2019-05-15T18:52:39+10:00 David Jenyns

Podcast Episode #14

Creating a monthly budget for your business using Xero will take some time and effort to begin with, but by following Steven’s process, you can make the process as easy as 1, 2, 3.

Guest’s Background:

Steven Briginshaw is an international bestselling author, speaker, award-winning entrepreneur & business mentor. Steven’s mission is to revolutionising accountancy, small business & business education to give existing and future entrepreneurs what they need to help solve meaningful problems & build purpose led impact-making businesses. He’s a former chartered accountant & has worked with small businesses since 2000.

Grab Steven’s system: How to generate a monthly budget using Xero

How to Generate a Monthly Budget Using Xero

Step 1: Understand where you want to be.

  • What do your goal numbers look like in terms of revenue, costs, and profit? What are your targets for the next 2, 5, 10 years?
  • Reverse-engineer your targets: start with what figures you want to achieve at the end.
    • Example: Identify your ideal take-home pay/wage and reverse-engineer through your profit, tax, profit before tax, costs, overheads, cost of sales and revenue.

Step 2: Exporting your current accounts data to a Microsoft Excel document.

  • Suggestion! Use Xero (an online accounting and bookkeeping software, alternatives are Freshbooks and Quickbooks) to set your company’s budget. For this SOP we will assume you’re using Xero.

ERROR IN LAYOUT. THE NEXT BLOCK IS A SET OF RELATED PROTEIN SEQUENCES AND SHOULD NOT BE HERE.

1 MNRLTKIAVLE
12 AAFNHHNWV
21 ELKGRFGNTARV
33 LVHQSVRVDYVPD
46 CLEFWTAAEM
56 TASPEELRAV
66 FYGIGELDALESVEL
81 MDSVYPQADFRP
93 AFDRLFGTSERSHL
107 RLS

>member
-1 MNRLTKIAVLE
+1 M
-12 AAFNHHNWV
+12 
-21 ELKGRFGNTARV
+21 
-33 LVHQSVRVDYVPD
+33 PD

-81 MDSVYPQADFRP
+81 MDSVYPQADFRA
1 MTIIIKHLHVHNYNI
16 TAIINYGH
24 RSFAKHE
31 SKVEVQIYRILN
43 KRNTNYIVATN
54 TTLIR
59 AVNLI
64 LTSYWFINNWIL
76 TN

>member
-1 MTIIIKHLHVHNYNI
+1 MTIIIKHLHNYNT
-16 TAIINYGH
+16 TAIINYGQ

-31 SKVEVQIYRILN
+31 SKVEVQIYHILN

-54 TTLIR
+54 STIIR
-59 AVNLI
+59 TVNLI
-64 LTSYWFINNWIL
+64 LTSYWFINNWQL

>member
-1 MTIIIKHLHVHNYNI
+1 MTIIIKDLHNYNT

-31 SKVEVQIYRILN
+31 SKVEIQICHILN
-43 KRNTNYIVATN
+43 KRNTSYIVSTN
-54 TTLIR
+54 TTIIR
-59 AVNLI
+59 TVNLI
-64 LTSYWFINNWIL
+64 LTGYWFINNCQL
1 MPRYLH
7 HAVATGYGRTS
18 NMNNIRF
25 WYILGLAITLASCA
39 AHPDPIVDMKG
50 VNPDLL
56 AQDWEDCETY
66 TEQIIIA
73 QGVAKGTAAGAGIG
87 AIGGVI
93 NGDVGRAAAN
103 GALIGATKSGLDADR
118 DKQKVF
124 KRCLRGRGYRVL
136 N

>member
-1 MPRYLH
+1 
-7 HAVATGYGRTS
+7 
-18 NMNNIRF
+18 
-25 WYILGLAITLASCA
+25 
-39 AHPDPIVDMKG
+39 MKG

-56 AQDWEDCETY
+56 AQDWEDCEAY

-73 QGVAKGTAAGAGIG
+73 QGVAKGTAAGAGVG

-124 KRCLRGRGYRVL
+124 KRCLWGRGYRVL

• In Xero, navigate to Reports > Budget Manager.
    • Select Overall Budget, start date to be the beginning of the financial year, set Actuals and Period to 12 months. Generate the budget.
    • Export the budget to an Excel file. Open the Excel file, remove the columns for the next period and rename the last period columns as if they are for the next period.
      • Example: If the last period was Jan-Dec 2016 and next is Jan-Dec 2017, delete columns for 2017 and rename the columns for 2016 to 2017.

Step 3: Use the figures from last year as a base for your budget for this year.

  • Change the numbers for this year based on your targets.
  • Don’t put pressure on yourself to match your targets from month #1. Have in mind seasonal fluctuations or any project-based launches.

Step 4: Budget for your overheads – fixed costs.

  • Fixed costs you incur which don’t change with regards to the volume of sales and deliveries you make. For example, Fixed costs include rent, bank charges, telephone bills, electricity bills.

Step 5: Budget your variable costs.

  • The cost of sales (COGS) and direct expenses are variable costs. They vary depending on the amount you sell and the amount you deliver. These are normally a percentage of your revenue.

Step 6: Review your gross profit and adjust to reflect business goals

  • Gross profit is what you are left with after you have deducted all of your costs of sales (COGS) from your revenue.
  • Most businesses have a percentage gross profit as a target.
  • Businesses that sell services, tend to think their gross profit equals their revenue. To calculate the gross profit correctly services businesses have to deduct the cost of the team delivering the end product to their customers from their revenue.